Germany: a Self-Portrait: A Collection of German Writings from 1914 to 1943

By Harlan R. Crippen | Go to book overview

tionalists. His murderers were allowed to escape to Hungary--while the police followed a really remarkable number of false clues--and there were given refuge on the estate of Julius Goemboes until the storm blew over.

A little less than a year later, on 24 June 1922, Foreign Minister Walter Rathenau was murdered by Lieutenants Erwin Kern and Hermann Fischer, also members of the Ehrhardt Brigade. Rathenau, a prominent Jewish industrialist, had, as foreign minister, been steering the Republic on a course of international co-operation and understanding--with Soviet Russia as well as the western powers. He opposed extreme nationalism, warning the Germans that they were no master race. He attempted to secure an adjustment of the tangled reparations question through understanding rather than provocation. Although a man of great wealth, he considered social reforms necessary and spoke against 'the hereditary enslavement of the lower classes.' He was one of the few moderate German statesmen with a positive policy and yet capable of winning popular support. His murderers committed suicide at Saaleck Castle in Thuringia to become 'heroic martyrs' of the budding fascist movement.

Rathenau's death came as a profound shock to Germany. Once more the force of the lost revolution asserted itself, giving the Republic a chance to grasp and profit by its strength. The people rushed into the streets of the cities, trying to show how they felt and seeking some way of destroying the menace which hung over them. The Government feared them more than murderers and was relieved when they returned bewildered and exasperated to their homes. The aimless drift towards catastrophe went on.


BLACK ARMIES

from The Outlaws by ERNST VON SALOMON, translated by Ian F. D. Morrow

SOMETHING was brewing in the country. There was one army which had to be disbanded on account of the peace treaty, and another secret army which began mobilizing. Commissions were abroad in the land, consisting of obsequious individuals in frock

-169-

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Germany: a Self-Portrait: A Collection of German Writings from 1914 to 1943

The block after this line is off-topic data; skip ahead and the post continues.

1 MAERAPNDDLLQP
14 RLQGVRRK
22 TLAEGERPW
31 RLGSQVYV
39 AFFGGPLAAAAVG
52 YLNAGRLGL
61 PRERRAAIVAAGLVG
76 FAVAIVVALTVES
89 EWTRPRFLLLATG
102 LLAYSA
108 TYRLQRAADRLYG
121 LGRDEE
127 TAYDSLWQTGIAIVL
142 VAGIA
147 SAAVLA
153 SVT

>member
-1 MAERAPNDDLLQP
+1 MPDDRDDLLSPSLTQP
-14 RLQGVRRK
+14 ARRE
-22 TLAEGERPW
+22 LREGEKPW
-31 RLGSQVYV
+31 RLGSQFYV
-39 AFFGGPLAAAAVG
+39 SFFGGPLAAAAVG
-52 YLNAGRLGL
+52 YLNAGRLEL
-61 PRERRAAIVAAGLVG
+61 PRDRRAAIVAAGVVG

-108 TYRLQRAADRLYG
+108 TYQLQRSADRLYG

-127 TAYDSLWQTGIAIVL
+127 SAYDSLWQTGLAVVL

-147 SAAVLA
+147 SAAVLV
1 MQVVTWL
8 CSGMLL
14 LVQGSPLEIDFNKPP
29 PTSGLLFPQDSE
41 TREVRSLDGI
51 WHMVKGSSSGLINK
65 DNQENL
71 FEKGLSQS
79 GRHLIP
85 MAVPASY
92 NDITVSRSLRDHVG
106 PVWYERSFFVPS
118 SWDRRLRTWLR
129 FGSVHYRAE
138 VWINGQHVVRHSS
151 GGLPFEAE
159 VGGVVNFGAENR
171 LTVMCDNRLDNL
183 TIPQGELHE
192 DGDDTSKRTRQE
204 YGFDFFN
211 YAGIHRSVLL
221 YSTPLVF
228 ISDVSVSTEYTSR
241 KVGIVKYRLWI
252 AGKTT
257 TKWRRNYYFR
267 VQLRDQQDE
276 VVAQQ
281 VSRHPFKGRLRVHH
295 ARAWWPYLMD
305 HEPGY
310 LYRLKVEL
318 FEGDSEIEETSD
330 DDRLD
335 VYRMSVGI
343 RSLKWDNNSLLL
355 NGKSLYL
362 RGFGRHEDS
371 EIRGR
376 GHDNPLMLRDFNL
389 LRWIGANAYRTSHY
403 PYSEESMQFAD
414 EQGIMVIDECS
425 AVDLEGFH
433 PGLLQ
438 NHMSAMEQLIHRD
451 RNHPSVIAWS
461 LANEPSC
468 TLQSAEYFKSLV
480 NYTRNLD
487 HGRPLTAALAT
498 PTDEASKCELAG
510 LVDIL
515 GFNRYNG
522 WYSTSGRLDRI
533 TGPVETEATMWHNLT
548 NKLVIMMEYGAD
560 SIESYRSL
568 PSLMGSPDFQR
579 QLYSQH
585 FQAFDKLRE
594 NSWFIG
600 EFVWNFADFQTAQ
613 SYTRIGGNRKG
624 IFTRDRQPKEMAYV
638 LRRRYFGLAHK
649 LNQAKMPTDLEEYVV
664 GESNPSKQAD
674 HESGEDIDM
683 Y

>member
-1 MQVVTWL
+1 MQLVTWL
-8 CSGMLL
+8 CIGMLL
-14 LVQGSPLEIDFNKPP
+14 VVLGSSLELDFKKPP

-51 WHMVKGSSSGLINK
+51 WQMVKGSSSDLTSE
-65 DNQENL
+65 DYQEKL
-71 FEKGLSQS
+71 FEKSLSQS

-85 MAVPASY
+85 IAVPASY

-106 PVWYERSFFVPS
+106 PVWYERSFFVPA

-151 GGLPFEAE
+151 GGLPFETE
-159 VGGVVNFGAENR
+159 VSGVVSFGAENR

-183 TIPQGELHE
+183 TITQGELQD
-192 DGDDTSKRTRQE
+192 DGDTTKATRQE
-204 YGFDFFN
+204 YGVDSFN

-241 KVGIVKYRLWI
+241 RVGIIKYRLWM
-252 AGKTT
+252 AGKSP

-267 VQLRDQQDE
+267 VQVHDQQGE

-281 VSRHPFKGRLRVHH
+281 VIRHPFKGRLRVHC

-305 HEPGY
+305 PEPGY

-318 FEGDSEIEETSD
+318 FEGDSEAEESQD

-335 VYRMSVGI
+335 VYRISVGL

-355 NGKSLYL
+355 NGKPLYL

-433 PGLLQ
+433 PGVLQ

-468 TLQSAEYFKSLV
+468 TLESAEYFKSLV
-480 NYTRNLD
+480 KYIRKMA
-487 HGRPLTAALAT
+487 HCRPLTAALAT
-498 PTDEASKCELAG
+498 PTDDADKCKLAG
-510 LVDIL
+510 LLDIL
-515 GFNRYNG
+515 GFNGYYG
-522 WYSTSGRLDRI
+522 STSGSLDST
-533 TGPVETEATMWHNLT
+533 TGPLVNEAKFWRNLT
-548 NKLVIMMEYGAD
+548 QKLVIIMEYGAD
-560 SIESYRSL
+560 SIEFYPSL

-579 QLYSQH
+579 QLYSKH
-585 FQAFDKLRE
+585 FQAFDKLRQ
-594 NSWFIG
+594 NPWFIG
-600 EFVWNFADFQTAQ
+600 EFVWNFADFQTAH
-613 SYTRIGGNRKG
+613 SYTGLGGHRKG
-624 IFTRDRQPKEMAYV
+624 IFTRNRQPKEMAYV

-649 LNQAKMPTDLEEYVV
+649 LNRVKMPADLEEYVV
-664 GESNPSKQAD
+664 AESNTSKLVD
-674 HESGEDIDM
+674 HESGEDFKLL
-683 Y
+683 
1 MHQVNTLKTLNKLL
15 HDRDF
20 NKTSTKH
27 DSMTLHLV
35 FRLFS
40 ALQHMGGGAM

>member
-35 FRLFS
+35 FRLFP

Table of contents

Table of contents

  • Title Page iii
  • Preface vii
  • Contents ix
  • Introduction xiii
  • Book One - Iron Cross 1
  • Order of the Crown, Fourth Class 26
  • Into the Abyss 43
  • Verdun 57
  • The Judgment 73
  • On Leave 79
  • Letters from Prison 83
  • Homecoming 104
  • Book Two - Reluctant Republic 111
  • The Ninth of November 115
  • 'Groener Speaking . . .' 121
  • The Spartacus Manifesto 126
  • Our New Masters 133
  • The Constitution of the German Reich Of 11 August 1919 142
  • Look Through the Bars 157
  • Black Armies 169
  • Fever Dance 185
  • Adventure in a Beer Hall 201
  • The Way of the New Germany 217
  • A Laborer in Leuna 229
  • Lampion's Reply 237
  • A Fairy Tale for Christmas 244
  • The Program of the National Socialist German Workers' Party 257
  • My Personal and Financial Relations With the Nazi Party 261
  • The Landslide 270
  • These Literary Anti-Semites 289
  • Invaders and Exiles 302
  • Book Three - Crooked Cross 311
  • Fire in Leipzig 315
  • 'Peaceful Night, Holy Night . . .' 331
  • Family Portrait 342
  • The Age of the Fish 352
  • An Exchange of Letters 370
  • Who Shall Tell Us Today 377
  • Hans Zauner Becomes a Soldier 382
  • Fritz Giga 406
  • Shelter 423
  • The Ballad of the German Soldier's Bride 432
  • Letter from Moscow 433
  • Self-Bondage 452
  • The Blossoming to Come 457
  • Acknowledgments 459
  • Bibliography 465
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